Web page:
October Asters

As the days get shorter and colder in the fall, the window for shooting bees really shrinks. At the height of the summer, I can go out before the sun crests the mountains…or shoot well into the evening shadows. But in the later part of autumn, it’s midday (if that). So the light isn’t always great – as is the case in this pic. But…like the bees…we take what we can get. Lots like life, no?

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Another Gorgeous Girl on Another Aster

This one is from October, 2020. Got about eight inches of snow here over the past couple of days and I’m really thinking lots about spring. The bees that are in the yard during the warmer months are now in California at work in the almond orchards. Looking forward to their return. Until then, enjoy shots from warmer days past. Like this one. And grab a 2020 calendar or two. They turned out really well!

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A Rare Sight: Bumble in the Asters

I see lots of natives in the asters – especially the sweat bees. The honeybees make the asters pulse with life…but I so so so seldom get a bumble in them. Here’s one from yesterday. Got a few great shots of it working on the flowers, but I’m a sucker for in-flight shots. So that’s what you get today. So many asters, too. They change and hybridize and wander through the garden. Gorgeous! Oh, and there’s a bonus honeybee that’s almost in focus.

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Losing the Mojo?

It’s been almost two weeks since I picked up a camera for bees. Got some wild horses and wild burros, but no bees. Traveling too much. So yesterday, when I picked up the camera for a few minutes, something seemed off – a little foreign, even. Wasn’t feeling it.

Didn’t last, however, and seemed nice to slip back into the familiar. I think I got some nice late summer/early shots. Those asters are going wild right now. Here’s one. I like it.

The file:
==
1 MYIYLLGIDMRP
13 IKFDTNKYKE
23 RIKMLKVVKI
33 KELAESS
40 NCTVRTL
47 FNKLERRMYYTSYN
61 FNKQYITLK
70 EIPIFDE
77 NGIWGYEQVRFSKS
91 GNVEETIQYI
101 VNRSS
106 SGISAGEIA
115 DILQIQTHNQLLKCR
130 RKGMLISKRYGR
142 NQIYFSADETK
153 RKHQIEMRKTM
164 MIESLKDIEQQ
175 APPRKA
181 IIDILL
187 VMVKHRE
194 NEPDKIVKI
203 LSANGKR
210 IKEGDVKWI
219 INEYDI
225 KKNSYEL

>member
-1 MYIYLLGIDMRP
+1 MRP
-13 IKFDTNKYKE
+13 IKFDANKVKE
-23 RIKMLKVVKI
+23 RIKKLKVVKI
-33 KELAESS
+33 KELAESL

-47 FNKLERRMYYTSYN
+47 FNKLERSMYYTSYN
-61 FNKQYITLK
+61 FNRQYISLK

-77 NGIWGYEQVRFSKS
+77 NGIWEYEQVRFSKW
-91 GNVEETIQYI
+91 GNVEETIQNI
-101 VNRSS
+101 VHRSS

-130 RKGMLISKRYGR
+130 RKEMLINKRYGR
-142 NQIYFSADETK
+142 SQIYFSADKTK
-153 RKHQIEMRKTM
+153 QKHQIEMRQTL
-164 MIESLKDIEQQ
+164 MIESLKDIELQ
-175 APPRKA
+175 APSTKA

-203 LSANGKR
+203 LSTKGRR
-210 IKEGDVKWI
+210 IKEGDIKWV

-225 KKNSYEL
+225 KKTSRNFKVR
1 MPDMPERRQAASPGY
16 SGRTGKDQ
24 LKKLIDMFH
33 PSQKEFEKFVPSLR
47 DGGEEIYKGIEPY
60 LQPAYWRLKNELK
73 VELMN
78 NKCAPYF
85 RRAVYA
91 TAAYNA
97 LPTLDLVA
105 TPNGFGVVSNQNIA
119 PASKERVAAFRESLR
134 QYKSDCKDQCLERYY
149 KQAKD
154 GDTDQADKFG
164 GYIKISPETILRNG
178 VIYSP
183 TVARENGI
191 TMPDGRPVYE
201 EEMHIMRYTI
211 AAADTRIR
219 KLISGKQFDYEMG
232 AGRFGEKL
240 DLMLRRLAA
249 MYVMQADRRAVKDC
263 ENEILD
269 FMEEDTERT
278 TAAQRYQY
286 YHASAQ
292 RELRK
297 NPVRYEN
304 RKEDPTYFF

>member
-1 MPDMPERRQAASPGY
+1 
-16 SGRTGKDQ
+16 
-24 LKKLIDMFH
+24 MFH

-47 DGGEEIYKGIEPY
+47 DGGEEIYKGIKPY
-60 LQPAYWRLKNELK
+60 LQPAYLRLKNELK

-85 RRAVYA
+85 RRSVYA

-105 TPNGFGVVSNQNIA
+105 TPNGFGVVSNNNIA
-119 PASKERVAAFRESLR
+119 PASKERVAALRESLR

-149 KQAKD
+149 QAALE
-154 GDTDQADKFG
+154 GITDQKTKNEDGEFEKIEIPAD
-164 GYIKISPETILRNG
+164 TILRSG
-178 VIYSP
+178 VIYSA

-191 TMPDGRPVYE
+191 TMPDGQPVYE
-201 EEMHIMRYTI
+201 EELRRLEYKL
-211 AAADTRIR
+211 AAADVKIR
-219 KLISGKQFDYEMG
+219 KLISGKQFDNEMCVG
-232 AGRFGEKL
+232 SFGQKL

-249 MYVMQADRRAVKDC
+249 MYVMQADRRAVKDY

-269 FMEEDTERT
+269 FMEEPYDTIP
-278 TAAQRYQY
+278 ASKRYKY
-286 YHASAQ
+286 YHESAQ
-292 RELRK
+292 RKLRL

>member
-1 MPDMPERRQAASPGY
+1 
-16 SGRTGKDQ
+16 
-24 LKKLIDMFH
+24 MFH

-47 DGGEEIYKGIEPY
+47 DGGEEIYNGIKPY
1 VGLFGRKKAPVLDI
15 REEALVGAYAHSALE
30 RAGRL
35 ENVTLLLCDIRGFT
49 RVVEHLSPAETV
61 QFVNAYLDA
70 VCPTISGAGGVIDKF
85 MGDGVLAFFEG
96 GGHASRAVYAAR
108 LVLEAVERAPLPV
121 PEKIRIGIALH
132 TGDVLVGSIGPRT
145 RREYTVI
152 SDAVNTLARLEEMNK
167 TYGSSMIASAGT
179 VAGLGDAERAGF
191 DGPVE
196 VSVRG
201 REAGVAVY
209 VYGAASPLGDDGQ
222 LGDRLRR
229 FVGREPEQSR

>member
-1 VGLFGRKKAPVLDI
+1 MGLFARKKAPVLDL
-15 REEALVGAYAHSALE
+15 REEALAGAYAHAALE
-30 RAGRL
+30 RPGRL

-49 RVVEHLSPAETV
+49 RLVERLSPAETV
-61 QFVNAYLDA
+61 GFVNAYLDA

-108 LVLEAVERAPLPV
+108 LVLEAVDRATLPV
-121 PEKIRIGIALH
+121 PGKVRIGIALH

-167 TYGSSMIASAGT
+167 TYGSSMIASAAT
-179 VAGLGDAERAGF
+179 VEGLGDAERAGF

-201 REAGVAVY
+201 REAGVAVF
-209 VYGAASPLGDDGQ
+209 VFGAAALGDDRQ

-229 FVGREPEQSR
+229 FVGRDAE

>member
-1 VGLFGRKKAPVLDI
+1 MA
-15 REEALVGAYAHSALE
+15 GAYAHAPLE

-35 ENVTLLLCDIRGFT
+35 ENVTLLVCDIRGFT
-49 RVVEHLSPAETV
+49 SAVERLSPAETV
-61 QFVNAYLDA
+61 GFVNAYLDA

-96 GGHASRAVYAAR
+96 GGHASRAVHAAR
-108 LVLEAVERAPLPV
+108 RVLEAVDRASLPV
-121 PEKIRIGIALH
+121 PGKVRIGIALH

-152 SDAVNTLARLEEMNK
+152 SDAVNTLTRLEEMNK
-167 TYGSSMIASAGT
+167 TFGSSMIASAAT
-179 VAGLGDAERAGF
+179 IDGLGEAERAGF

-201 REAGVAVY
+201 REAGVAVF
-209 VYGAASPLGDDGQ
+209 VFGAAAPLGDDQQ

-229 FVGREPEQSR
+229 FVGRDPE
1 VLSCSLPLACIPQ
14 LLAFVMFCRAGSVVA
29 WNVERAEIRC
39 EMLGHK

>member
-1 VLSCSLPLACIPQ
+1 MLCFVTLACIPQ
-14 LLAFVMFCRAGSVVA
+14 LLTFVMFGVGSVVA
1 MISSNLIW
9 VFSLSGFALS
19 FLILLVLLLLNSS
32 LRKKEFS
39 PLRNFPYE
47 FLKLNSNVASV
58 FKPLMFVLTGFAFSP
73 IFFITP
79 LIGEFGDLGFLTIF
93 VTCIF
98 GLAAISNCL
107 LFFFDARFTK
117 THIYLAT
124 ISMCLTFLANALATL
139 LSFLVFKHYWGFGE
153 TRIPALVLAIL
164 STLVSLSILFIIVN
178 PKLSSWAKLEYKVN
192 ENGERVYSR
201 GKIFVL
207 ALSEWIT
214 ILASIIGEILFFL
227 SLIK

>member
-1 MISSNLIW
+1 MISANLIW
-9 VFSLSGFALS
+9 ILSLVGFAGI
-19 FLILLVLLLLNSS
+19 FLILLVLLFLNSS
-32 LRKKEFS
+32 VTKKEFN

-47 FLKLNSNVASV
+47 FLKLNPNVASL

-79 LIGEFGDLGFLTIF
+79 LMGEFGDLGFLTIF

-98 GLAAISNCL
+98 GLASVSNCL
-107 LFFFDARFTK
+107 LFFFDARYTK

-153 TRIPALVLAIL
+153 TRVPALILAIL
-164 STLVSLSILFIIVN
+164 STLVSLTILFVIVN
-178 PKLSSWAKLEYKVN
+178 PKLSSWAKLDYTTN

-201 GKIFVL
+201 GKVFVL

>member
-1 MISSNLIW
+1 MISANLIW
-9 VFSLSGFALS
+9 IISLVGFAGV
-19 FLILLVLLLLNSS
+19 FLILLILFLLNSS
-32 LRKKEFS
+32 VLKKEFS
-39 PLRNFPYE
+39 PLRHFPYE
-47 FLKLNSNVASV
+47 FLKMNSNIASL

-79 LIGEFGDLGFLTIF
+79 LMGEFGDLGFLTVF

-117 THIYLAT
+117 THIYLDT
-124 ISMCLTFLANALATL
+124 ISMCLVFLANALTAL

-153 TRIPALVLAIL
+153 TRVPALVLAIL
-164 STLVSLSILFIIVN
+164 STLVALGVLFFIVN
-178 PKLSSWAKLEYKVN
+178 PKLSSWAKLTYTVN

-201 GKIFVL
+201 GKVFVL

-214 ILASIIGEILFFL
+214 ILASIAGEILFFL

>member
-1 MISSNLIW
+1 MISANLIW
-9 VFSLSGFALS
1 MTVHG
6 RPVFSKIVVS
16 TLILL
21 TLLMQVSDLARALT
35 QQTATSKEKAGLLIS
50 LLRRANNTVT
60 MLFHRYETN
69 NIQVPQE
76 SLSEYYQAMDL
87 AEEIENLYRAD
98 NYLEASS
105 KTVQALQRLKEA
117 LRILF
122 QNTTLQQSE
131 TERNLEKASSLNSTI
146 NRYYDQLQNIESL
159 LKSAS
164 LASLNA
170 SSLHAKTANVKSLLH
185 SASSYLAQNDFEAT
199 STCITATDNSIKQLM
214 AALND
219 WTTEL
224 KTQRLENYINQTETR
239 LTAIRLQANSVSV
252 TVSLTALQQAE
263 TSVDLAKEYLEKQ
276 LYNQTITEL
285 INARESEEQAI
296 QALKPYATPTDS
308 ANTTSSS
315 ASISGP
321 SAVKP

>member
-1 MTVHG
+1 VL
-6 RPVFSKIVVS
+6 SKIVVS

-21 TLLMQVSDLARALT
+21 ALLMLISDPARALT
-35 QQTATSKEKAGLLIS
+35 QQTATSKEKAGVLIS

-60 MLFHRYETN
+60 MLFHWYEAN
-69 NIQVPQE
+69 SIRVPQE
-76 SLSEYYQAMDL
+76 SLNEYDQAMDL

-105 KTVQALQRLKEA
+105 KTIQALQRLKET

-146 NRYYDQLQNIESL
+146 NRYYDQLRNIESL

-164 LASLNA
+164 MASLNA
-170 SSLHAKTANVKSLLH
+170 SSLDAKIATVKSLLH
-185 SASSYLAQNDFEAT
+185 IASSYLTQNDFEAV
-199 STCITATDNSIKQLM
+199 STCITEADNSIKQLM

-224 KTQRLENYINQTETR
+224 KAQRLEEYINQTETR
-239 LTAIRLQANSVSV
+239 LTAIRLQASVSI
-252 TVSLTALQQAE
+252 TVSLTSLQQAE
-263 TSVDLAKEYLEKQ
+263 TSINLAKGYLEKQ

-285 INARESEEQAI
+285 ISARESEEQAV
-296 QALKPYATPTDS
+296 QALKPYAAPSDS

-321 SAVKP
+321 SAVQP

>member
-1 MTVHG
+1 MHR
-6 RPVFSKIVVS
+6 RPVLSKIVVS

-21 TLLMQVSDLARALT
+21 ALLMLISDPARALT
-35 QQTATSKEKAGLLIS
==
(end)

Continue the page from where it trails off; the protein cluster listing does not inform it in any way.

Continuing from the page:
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In the Shadows on the Asters

First shot of the garden asters this year. Twilight so there’s some strange light on it. Kind of have a love/hate with the asters. When they start to bloom, the clock is ticking on the summer. But they go and go and go and go. And the bees love them. And I’ve gotten some remarkable shots on them. Here’s the first of what will likely be many…

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Silverthorne Natives

Last weekend I was at an art festival in Silverthorne, Colorado. On the first day of the festival, I nipped out behind some aspens about 20 yards from my booth to sate a nicotine craving – when I noticed some native bees on wildflowers. So…being who I am, I went and got a camera and shot for a bit. And came up with this one. That night, I printed a number of copies and then matted those prints.

The shot was well-received by those who attended the show. And it’s a really nice one. And one of the few on this site that’s not from our gardens here. Native Colorado bee on a tiny, dime-sized wild aster. Fun shot!

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Metallic Green Sweat Bee Face

An an aster. Usually the backgrounds aren’t so severe…even sere-looking. Strange. Don’t remember what that is. House, maybe, but wrong color. Anyway…enjoy!

Posting early in advance of attending the Arts Festival in St. George, Utah. It’s on Friday and Saturday of this week. Really hope to see and meet some of you there! I’ve got a bunch of neat stuff including the bees that you’re familiar with as well as some wild mustangs, wildlife from a trip to Yellowstone, and a bunch of remarkable birds that I photographed this winter. Stop by if you can.

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A September Aster

When I look at the number of bees I’ve shot over the years, seems like I’m heaviest in September. Almost like the bees then…loading up for winter. And both they and I are all over the asters. The difference is they’re right…and I seem to be trying to make up for not shooting as much in May, for example. Introspection can be rough.

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Just Another on an Aster

Nice face, wing, eyes, ocelli (those three bumps on her head between her eyes are actually eyes – total of five), pollen basket, etc. But the thing that drew me to this pic, odd as it may be, was the chewed-up iris leaf there in the upper left. Mostly just because it’s so typical of a summer day in the garden. Those grasshoppers are voracious…and pretty indiscriminate. Good bee today. Again, click on the pic – it will embiggen (yeah, that’s in the dictionary now) itself. Pretty cool. Now to go back thru the site…

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